These chemicals destroy the environment much like how oil does, the only difference is some toxic chemicals are invisible. Seemingly harmless seafood products can be contaminated by these chemicals and be transmitted to our body if we consume them. One of these toxic chemicals is a marine antifouling paint ingredient called tributylin. Trubutylin is known to have some bad effects on gastropods and molluscs (Matthiessen and Law 2002). Perhaps the best way reduce chemical spills is to minimize our use of these toxic chemicals. They are toxic anyway ,so we might as well not use them.
Use of alternative products in place of these chemicals might be possible, safer, and more environment friendly products. Anything that is harmful to the environment should be phased out or at least be used in moderation. The effects of these chemicals to the environment and our health are far too great for us to continue to use them. Other Pollutants – apart from oil and toxic chemicals, there are other toxins that add up to marine pollution. Some of these are sewage, plastic, and dredged materials. Most sewage still find their way to the ocean, sewage contain nitrogen and phosphorus.
Nitrogen and phosphorus is what some toxic algae thrives on. These toxic algae consume the oxygen of an affected area making it a dead zone. One incident happened just a few years ago and is mentioned in the World Wildlife Fund (WWF) Fact sheet for marine pollution: A few years ago a massive slick of poisonous algae spread through the channels, which separate the coasts of Sweden, Norway, and Denmark. The slime affected 200km of coastline, killed millions of fish and forced tourist beaches to close (WWF, n. d). Plastic is the most common trash found on the ocean.
They are non-biodegradable materials, they take an eternity of years to be broken down by nature. While at their current un-broken state, plastics can be mistaken by marine creatures for food which is most of the time lethal to them. If animals aren’t killed by eating them mistakenly, they are caught by it, strangling them until they drown, or reduce their capacity to move, making them prone to attack from predators. Finally, dredged materials are things that are removed because of construction purposes. Dredged materials may contain harmful chemicals that are dumped into the ocean and cause sediments to form on coral reefs (WWF n.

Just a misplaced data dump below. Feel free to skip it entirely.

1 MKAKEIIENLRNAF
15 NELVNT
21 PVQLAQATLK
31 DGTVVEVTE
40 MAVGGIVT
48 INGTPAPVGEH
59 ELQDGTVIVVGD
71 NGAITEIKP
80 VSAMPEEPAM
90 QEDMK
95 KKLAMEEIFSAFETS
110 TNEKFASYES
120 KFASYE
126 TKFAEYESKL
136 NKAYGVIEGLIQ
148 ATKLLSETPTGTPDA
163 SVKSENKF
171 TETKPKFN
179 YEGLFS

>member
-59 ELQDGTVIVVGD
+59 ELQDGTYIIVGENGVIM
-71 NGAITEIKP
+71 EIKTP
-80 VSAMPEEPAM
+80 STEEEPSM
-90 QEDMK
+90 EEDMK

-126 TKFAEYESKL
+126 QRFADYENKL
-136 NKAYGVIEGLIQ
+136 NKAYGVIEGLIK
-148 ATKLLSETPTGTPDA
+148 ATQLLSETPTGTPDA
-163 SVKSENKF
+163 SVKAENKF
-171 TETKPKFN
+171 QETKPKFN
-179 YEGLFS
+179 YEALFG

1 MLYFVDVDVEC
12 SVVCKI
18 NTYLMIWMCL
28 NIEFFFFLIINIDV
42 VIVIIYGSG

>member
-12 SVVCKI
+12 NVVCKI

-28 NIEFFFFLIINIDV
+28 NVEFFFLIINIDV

d) Conclusion These are just some of the reasons why we should stop polluting our oceans and our environment in general. Our oceans surround us, any ill effects that it experience would surely be felt by the inhabitants of the earth. The effects that are caused by marine pollution can be so devastating that it can alter our way of life as we know it. Food supplies, possible medicines, and the overall health of the planet is based on the health of the oceans. We must do everything we can in order to preserve it, for our own, and our children’s sake.
World Wildlife Foundation. (n. d). Fact Sheet no. 30: Marine Pollution. November 7, 2008. from: http://www. wwf. org. hk/eng/pdf/references/factsheets/factsheet30. PDF Sinha, P. C. (1998). Marine Polution. November 7, 2008. from: http://books. google. com. ph/books? id=XcWGR-w4-HkC&pg=PA19&lpg=PA19&dq=Marine+Pollution+Arguments&source=bl&ots=fnpHZgsWKI&sig=WiDQH-ietk7MZPJviDXhjEC6tkc&hl=tl&sa=X&oi=book_result&resnum=2&ct=result#PPP1,M1 – National Research Council. 1985. Oil in the sea. National Academy Press, Washington D. C. November 7, 2008. from: http://seawifs. gsfc. nasa.gov/ocean_planet_scripts/footnote. pl? per1+1 Marine Bio. org (n. d).
Ocean Dumping Grounds. November 7, 2008. From: http://marinebio. org/Oceans/OceanDumping. asp Dewailly E, Mulvad G, Pedersen HS, Ayotte P. , Demers A, Weber JP, et al. 1999. from Concentration of organochlorines in human brain, liver, and adipose tissue autopsy samples Greenland. Environment Health Perspective 107:823-828. Matthiessen P, Law RJ. 2002. Contaminants and their effects on estuarine and coastal organisms in the United Kingdom in the late twentieth century. Environment Pollution 120:739-747.